How do drugs other than antibiotics affect neuro-muscular blockade?
Local anesthetics and class IA anti–arrhythmic drugs block sodium channels and may decrease neuromuscular transmission throughout the neuromuscular chain of events, affecting axonal conduction and acetylcholine release. In larger concentrations, they may decrease end-plate and muscle membrane ion conductance. Both suc-cinylcholine and nondepolarizing muscle relaxants are affected. Calcium-channel blockers interfere with calcium conductance in the neuromuscular system and may poten-tiate depolarizing and nondepolarizing neuromuscular blockade. The effects of lithium are controversial, but it may potentiate both depolarizing and nondepolarizing neuromuscular blockade. High serum levels of magne-sium, such as occur in pre-eclamptic and eclamptic patients, profoundly potentiate both depolarizing and nondepolar-izing neuromuscular blockade by blocking calcium con-ductance in the nerve terminal and by stabilizing the postjunctional muscle fiber membrane. Calcium readily reverses the former effect, whereas it is less predictable for the latter effect. However, attempts to reverse the effects of magnesium and magnesium-like effects with calcium should be made. Dantrolene causes weakness by blocking excitation–contraction coupling, augmenting the effects of muscle relaxants. Echothiophate is a cholinesterase inhibitor used occasionally in the treatment of glaucoma. It signifi-cantly interferes with plasma cholinesterase, prolonging the duration of action of succinylcholine. The chemotherapeutic agent cyclophosphamide significantly decreases plasma cholinesterase concentrations, decreasing the metabolic rate of succinylcholine degradation. The immunosuppressant cyclosporine potentiates the effects of atracurium and vecuronium.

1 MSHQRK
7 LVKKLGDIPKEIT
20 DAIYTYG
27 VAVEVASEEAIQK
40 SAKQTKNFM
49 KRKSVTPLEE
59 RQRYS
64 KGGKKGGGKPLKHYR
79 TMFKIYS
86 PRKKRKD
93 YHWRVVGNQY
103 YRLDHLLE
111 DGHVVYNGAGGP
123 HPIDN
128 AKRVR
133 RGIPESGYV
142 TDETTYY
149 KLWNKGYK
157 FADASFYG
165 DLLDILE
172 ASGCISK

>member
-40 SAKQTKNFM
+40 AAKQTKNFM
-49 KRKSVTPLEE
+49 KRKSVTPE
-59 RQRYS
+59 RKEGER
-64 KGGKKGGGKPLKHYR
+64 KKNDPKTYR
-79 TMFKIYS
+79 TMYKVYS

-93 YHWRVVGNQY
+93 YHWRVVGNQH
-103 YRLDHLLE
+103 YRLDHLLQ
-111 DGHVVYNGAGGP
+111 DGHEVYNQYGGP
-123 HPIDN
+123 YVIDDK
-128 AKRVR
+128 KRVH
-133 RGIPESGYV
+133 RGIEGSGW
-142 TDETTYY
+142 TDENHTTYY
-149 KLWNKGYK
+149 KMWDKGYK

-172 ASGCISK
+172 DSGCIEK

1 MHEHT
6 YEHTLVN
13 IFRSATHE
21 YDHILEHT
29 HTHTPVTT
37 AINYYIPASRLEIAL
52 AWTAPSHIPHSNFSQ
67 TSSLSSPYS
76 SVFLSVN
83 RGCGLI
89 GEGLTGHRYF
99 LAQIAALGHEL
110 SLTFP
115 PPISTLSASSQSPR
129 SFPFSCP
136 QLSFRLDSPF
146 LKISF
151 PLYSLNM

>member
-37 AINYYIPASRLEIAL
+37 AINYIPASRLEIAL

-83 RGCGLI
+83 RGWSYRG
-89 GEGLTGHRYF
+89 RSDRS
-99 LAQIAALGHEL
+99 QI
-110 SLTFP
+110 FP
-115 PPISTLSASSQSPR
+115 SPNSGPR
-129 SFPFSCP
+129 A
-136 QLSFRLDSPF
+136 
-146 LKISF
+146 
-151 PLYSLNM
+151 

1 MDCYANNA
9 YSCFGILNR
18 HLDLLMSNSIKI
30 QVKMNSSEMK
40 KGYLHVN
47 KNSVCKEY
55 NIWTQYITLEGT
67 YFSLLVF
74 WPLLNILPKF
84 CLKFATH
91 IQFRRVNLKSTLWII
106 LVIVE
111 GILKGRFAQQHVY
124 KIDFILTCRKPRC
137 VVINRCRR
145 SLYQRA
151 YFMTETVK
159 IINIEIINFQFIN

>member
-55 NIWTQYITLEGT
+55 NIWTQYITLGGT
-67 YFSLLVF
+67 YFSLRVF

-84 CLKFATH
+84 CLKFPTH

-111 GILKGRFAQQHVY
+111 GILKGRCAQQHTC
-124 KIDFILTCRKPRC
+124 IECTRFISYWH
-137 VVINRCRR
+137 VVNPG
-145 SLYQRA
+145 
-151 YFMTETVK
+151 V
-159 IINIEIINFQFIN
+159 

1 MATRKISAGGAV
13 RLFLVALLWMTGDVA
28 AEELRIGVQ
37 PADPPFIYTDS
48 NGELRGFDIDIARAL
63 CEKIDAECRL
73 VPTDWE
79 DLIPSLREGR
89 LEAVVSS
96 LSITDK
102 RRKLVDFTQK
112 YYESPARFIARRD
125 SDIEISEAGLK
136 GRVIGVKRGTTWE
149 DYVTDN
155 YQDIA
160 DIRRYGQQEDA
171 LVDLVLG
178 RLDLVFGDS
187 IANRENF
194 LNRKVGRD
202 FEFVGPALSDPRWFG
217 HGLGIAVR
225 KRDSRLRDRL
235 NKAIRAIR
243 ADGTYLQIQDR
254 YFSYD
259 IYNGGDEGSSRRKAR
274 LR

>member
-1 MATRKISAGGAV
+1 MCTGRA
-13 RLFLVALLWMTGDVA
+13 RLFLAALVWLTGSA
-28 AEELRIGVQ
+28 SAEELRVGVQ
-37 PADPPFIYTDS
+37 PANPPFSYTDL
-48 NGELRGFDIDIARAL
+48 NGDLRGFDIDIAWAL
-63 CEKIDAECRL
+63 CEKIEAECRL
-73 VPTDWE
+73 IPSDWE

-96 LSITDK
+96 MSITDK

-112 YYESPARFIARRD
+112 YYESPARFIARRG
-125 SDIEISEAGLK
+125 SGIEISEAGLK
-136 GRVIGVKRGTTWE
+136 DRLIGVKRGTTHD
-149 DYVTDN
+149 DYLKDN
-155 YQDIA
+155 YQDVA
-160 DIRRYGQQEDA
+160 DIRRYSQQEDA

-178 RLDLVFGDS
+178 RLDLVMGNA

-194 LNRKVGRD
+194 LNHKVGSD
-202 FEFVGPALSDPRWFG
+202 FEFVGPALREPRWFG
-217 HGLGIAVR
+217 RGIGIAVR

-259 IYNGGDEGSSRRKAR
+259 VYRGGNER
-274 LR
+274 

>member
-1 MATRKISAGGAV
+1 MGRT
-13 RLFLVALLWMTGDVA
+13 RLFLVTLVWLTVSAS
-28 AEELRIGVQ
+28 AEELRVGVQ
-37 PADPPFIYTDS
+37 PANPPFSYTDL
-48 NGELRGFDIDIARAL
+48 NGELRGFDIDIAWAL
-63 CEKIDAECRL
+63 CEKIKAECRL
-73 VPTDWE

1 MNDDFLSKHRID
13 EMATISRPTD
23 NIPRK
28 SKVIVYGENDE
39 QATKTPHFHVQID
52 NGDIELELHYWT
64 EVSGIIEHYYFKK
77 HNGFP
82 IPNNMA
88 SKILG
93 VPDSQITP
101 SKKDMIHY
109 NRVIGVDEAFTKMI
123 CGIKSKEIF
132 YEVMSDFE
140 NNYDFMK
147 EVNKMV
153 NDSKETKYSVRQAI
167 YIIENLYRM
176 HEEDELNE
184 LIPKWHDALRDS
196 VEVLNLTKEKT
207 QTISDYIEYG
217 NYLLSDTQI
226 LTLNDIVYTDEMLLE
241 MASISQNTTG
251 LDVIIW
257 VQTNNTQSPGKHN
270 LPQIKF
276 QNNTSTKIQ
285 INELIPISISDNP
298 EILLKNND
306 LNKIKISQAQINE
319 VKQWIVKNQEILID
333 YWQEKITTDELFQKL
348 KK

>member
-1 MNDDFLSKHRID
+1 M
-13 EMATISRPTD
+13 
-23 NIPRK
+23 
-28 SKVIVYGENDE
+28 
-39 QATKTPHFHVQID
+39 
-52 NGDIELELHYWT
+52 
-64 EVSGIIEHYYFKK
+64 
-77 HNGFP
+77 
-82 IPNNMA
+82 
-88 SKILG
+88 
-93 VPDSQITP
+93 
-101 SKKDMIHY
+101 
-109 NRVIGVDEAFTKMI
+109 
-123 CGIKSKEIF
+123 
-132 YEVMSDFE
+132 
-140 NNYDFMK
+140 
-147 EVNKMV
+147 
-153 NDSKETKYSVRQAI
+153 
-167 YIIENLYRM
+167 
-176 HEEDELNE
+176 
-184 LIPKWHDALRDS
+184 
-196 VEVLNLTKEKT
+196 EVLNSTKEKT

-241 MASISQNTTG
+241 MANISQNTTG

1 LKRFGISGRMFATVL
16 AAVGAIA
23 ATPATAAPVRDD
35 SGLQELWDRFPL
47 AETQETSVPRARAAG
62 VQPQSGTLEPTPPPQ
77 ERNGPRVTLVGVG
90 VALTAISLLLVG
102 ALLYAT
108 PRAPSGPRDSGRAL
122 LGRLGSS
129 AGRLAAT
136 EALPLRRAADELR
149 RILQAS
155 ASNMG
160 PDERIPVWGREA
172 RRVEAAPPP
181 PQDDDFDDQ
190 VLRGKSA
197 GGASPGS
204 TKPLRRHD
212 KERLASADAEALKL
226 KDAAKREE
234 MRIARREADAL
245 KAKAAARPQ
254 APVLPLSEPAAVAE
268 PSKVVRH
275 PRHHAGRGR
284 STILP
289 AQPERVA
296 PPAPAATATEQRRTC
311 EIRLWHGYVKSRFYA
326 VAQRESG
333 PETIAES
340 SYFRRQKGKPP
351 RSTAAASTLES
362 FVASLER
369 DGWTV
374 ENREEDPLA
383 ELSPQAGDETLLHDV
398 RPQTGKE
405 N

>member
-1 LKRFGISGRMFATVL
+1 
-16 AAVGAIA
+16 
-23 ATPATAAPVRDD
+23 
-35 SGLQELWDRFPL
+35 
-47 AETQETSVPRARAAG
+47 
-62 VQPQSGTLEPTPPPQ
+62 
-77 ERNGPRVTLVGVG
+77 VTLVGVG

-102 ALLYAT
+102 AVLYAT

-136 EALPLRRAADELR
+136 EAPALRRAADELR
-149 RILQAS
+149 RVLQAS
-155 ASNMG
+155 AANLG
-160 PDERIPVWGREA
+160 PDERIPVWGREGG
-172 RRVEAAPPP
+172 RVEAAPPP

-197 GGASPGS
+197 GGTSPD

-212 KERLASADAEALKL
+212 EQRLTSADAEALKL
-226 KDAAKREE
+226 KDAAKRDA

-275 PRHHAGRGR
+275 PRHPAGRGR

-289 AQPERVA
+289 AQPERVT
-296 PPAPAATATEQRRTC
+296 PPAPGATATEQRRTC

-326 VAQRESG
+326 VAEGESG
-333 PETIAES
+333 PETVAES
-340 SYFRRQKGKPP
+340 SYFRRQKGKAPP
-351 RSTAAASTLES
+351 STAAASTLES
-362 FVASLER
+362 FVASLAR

Thus far, the interactions discussed have focused on those that potentiate neuromuscular blockade. Several drugs induce resistance to neuromuscular muscle relaxants, such as corticosteroids, methylxanthines, and antiepileptic drugs. Corticosteroids may induce resistance to nondepo-larizing muscle relaxants by increasing presynaptic acetyl-choline levels. The clinical relevance of this effect remains controversial. Methylxanthines may induce resistance through a phosphodiesterase-dependent mechanism.